Casino bagman got $30M
Japanese billionaire may lose license if bribery proved
More News from Philippine Daily Inquirer
TOKYO/SAN FRANCISCO—Japanese billionaire Kazuo Okada’s Universal Entertainment funneled at least $30 million to an ex-consultant for the state gambling regulator, the Philippine Amusement and Gaming Corp. (Pagcor), who is now at the center of a bribery investigation, according to sources and company records.
The sum is six times the amount initially confirmed by Reuters and could, if found to be bribery, result in Okada being stripped of his firm’s casino license in the Philippines and also jeopardize his gaming license in Las Vegas.
A Hong Kong firm established by Okada’s Universal sent the money to the now ex-Pagcor consultant, Rodolfo Soriano, in a series of payments in the first half of 2010, according to a review of company records and interviews with more than a dozen current and former employees and people familiar with the investigation.
Soriano, who has close ties to key members of the administration of former President and now Pampanga Rep. Gloria Macapagal-Arroyo, received the payments as Universal was lobbying for tax and other government concessions to boost the profitability of a $2-billion casino it was developing in Pagcor’s Entertainment City project on Manila Bay.
He was an early partner in Okada’s Philippine project, and Universal documents describe him as the “personal secretary” to Efraim Genuino, the former head of Pagcor.
Soriano’s powerful connections included Arroyo’s husband, Jose Miguel, with whom he had traveled to Las Vegas in 2009.
Jose Miguel Arroyo, a lawyer by training, could not be reached for comment. His spokesperson, lawyer Ferdinand Topacio, said he was unaware of any business dealings between Jose Miguel Arroyo and Soriano. “We are denying reports linking Attorney Arroyo to that bribery case,” Topacio said.
Genuino’s lawyers did not respond to calls seeking comment.
Soriano is now under investigation by the Department of Justice, which has created an inquiry panel on the payments with a target to submit findings within the next month.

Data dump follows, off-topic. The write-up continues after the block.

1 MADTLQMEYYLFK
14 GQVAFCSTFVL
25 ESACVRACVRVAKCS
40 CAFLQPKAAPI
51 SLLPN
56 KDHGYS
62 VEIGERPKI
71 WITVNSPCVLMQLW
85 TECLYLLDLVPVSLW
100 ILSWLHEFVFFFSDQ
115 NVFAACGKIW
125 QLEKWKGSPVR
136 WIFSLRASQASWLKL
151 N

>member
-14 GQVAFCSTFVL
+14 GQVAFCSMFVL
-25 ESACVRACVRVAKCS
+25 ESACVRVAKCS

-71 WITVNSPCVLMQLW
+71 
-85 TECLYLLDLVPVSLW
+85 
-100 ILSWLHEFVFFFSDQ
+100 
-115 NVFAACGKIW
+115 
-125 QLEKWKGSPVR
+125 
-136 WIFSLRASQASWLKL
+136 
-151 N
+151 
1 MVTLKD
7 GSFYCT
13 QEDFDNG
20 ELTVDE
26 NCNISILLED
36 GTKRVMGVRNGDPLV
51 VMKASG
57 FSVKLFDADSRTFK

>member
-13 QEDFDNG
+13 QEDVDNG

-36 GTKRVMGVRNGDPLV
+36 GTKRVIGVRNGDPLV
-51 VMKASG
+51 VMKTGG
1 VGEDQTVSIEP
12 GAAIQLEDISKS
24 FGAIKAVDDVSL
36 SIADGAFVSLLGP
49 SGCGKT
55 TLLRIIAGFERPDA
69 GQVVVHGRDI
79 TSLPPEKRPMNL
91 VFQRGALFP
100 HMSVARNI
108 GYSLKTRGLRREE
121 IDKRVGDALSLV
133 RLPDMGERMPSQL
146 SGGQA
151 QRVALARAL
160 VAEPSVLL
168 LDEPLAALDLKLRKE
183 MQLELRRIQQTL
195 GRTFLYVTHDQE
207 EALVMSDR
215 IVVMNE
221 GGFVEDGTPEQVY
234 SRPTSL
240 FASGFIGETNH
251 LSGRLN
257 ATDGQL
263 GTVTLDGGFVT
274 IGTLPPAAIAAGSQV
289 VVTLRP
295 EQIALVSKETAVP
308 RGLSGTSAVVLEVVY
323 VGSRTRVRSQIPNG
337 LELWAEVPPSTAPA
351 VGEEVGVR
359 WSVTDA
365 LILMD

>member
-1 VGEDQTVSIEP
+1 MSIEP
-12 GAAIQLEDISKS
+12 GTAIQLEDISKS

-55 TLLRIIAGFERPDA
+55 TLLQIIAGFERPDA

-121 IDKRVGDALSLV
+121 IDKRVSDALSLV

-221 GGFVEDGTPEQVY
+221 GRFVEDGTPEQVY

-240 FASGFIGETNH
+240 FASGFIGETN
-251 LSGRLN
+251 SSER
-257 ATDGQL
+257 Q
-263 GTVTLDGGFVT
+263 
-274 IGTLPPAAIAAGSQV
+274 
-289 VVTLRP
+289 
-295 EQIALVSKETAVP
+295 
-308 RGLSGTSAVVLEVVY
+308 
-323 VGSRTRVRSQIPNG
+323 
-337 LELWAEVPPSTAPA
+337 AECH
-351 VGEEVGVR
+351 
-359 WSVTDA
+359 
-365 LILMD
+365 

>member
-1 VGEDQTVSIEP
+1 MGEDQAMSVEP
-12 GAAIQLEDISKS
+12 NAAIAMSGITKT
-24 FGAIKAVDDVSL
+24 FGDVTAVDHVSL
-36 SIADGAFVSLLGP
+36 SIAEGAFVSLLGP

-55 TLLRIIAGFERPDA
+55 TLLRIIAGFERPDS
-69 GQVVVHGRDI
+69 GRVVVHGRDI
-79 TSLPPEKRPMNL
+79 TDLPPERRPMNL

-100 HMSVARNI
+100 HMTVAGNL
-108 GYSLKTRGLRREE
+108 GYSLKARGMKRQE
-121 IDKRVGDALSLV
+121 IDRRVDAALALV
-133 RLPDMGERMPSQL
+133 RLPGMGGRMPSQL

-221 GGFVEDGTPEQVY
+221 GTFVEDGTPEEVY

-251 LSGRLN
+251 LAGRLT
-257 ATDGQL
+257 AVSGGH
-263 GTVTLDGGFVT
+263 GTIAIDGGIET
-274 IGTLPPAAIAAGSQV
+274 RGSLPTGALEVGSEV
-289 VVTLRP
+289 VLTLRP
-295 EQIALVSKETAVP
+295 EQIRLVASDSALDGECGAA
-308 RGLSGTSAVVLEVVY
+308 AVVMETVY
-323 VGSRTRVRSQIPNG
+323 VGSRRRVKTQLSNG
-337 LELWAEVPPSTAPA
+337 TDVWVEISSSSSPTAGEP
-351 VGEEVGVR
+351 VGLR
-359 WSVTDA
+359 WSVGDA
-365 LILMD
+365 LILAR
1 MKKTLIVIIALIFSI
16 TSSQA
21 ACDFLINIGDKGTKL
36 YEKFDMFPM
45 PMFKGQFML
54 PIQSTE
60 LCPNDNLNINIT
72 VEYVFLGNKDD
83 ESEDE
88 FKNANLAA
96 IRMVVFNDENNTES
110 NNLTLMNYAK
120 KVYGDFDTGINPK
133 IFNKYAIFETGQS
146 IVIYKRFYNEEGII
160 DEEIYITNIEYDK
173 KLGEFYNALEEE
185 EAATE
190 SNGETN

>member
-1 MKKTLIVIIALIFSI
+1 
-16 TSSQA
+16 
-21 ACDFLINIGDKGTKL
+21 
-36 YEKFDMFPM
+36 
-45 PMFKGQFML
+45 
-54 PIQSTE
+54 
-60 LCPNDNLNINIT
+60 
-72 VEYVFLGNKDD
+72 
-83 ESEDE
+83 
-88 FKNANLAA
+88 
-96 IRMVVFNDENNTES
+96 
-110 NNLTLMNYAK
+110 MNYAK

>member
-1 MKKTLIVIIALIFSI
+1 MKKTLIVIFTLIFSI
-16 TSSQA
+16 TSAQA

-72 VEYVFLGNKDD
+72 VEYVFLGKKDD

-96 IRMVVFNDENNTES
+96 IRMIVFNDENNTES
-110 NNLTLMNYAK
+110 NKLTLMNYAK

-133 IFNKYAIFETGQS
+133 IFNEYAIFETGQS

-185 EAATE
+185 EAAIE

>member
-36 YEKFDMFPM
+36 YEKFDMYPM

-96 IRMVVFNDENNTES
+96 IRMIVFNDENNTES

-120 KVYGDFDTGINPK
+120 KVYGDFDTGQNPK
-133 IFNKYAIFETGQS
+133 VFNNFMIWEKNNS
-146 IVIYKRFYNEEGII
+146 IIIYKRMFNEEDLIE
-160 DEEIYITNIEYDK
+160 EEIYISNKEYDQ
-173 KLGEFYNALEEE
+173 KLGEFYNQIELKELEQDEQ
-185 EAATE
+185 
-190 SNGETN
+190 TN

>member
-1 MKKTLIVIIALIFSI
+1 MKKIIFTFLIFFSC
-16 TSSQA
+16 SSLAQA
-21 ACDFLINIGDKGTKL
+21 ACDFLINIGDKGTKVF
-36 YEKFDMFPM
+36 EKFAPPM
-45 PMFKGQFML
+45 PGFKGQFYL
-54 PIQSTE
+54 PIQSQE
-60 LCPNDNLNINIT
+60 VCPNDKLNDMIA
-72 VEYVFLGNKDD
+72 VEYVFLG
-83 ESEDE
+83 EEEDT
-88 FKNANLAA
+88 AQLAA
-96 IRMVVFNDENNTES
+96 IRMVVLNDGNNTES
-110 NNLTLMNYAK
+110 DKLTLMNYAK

Universal, a Tokyo-based maker of gaming machines, the majority of which are owned by an Okada family trust, had no comment through its lawyer, Yuki Arai. Soriano could not be reached for comment.
In addition to the investigation in the Philippines, the Universal payments are being probed by US gaming regulators, with the Nevada Gaming Control Board likely to call the 70-year-old billionaire to give evidence at a closed-door investigative hearing, people familiar with the matter said.
Pagcor has said it has no knowledge of the Soriano payments but is cooperating with the justice department’s bribery investigation.
The Universal payments to Soriano in 2010 were described at a company meeting as a “completion bonus” for his help in clearing remaining hurdles for the casino, including an exemption from corporate tax and foreign ownership restrictions, people involved in the project said.
Philippine authorities have already threatened to strip Okada’s operating company of its casino license if investigators find evidence of bribery. Nevada regulators could also impose sanctions, including a suspension of Okada’s Las Vegas license.
Either outcome would represent a major setback for Okada, who has vowed to bounce back from a costly legal fight with American casino magnate Steve Wynn to turn Universal into Asia’s leading operator of high-end casino resorts.
In the United States, the FBI has also taken statements from those involved in the Soriano payments, according to people familiar with that inquiry. The bureau declined to comment on the state of its inquiry.
The Nevada Gaming Control Board’s investigation has been under way since at least August and is gathering momentum.
“We are continuing our work,” board chair A.G. Burnett said, declining to comment on the agency’s next moves or the likely conclusion of its investigation.
“We’re about in the middle stage of our investigation.” he said.